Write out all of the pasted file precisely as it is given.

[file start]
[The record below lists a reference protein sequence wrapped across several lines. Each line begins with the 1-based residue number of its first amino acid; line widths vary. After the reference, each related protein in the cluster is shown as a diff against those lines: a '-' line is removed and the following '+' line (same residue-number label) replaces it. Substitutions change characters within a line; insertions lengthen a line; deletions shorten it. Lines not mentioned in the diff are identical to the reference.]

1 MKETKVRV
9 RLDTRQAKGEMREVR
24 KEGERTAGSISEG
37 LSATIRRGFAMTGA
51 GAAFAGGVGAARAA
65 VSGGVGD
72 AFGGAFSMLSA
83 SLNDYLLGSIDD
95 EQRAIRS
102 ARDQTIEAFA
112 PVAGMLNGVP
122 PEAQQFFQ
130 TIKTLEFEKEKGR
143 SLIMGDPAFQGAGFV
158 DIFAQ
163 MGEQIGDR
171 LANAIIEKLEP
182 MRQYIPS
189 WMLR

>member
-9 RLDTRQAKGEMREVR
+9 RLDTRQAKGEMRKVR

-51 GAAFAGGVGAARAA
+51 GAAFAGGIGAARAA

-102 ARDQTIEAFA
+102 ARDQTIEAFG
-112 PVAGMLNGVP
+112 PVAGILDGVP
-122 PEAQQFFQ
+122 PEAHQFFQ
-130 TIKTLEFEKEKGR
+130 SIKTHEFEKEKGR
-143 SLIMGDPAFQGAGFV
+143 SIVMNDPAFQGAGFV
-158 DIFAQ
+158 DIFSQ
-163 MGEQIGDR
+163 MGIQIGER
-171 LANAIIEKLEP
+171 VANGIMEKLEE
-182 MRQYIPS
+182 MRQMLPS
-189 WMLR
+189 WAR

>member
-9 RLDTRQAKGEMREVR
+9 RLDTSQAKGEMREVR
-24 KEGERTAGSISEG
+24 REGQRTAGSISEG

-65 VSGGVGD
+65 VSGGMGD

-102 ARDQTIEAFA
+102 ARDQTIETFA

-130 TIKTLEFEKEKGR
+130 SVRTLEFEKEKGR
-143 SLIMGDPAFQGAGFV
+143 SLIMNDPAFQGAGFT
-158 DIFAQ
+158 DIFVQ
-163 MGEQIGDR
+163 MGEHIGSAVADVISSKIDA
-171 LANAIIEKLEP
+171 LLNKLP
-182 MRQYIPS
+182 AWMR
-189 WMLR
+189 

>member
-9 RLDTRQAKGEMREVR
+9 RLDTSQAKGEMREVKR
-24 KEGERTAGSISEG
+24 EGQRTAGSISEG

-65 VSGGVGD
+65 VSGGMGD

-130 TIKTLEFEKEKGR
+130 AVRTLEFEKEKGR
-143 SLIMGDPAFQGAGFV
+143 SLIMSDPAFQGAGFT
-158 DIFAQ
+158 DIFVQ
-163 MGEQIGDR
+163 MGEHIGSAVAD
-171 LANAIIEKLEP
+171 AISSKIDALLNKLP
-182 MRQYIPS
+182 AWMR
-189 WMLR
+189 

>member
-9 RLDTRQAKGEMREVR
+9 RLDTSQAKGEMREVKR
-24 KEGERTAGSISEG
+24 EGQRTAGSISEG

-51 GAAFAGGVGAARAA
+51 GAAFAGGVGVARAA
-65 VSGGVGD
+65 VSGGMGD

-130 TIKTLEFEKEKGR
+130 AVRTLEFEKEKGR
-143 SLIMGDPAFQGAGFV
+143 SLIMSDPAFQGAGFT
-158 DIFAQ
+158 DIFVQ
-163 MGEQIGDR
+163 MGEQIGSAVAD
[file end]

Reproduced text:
[The record below lists a reference protein sequence wrapped across several lines. Each line begins with the 1-based residue number of its first amino acid; line widths vary. After the reference, each related protein in the cluster is shown as a diff against those lines: a '-' line is removed and the following '+' line (same residue-number label) replaces it. Substitutions change characters within a line; insertions lengthen a line; deletions shorten it. Lines not mentioned in the diff are identical to the reference.]

1 MKETKVRV
9 RLDTRQAKGEMREVR
24 KEGERTAGSISEG
37 LSATIRRGFAMTGA
51 GAAFAGGVGAARAA
65 VSGGVGD
72 AFGGAFSMLSA
83 SLNDYLLGSIDD
95 EQRAIRS
102 ARDQTIEAFA
112 PVAGMLNGVP
122 PEAQQFFQ
130 TIKTLEFEKEKGR
143 SLIMGDPAFQGAGFV
158 DIFAQ
163 MGEQIGDR
171 LANAIIEKLEP
182 MRQYIPS
189 WMLR

>member
-9 RLDTRQAKGEMREVR
+9 RLDTRQAKGEMRKVR

-51 GAAFAGGVGAARAA
+51 GAAFAGGIGAARAA

-102 ARDQTIEAFA
+102 ARDQTIEAFG
-112 PVAGMLNGVP
+112 PVAGILDGVP
-122 PEAQQFFQ
+122 PEAHQFFQ
-130 TIKTLEFEKEKGR
+130 SIKTHEFEKEKGR
-143 SLIMGDPAFQGAGFV
+143 SIVMNDPAFQGAGFV
-158 DIFAQ
+158 DIFSQ
-163 MGEQIGDR
+163 MGIQIGER
-171 LANAIIEKLEP
+171 VANGIMEKLEE
-182 MRQYIPS
+182 MRQMLPS
-189 WMLR
+189 WAR

>member
-9 RLDTRQAKGEMREVR
+9 RLDTSQAKGEMREVR
-24 KEGERTAGSISEG
+24 REGQRTAGSISEG

-65 VSGGVGD
+65 VSGGMGD

-102 ARDQTIEAFA
+102 ARDQTIETFA

-130 TIKTLEFEKEKGR
+130 SVRTLEFEKEKGR
-143 SLIMGDPAFQGAGFV
+143 SLIMNDPAFQGAGFT
-158 DIFAQ
+158 DIFVQ
-163 MGEQIGDR
+163 MGEHIGSAVADVISSKIDA
-171 LANAIIEKLEP
+171 LLNKLP
-182 MRQYIPS
+182 AWMR
-189 WMLR
+189 

>member
-9 RLDTRQAKGEMREVR
+9 RLDTSQAKGEMREVKR
-24 KEGERTAGSISEG
+24 EGQRTAGSISEG

-65 VSGGVGD
+65 VSGGMGD

-130 TIKTLEFEKEKGR
+130 AVRTLEFEKEKGR
-143 SLIMGDPAFQGAGFV
+143 SLIMSDPAFQGAGFT
-158 DIFAQ
+158 DIFVQ
-163 MGEQIGDR
+163 MGEHIGSAVAD
-171 LANAIIEKLEP
+171 AISSKIDALLNKLP
-182 MRQYIPS
+182 AWMR
-189 WMLR
+189 

>member
-9 RLDTRQAKGEMREVR
+9 RLDTSQAKGEMREVKR
-24 KEGERTAGSISEG
+24 EGQRTAGSISEG

-51 GAAFAGGVGAARAA
+51 GAAFAGGVGVARAA
-65 VSGGVGD
+65 VSGGMGD

-130 TIKTLEFEKEKGR
+130 AVRTLEFEKEKGR
-143 SLIMGDPAFQGAGFV
+143 SLIMSDPAFQGAGFT
-158 DIFAQ
+158 DIFVQ
-163 MGEQIGDR
+163 MGEQIGSAVAD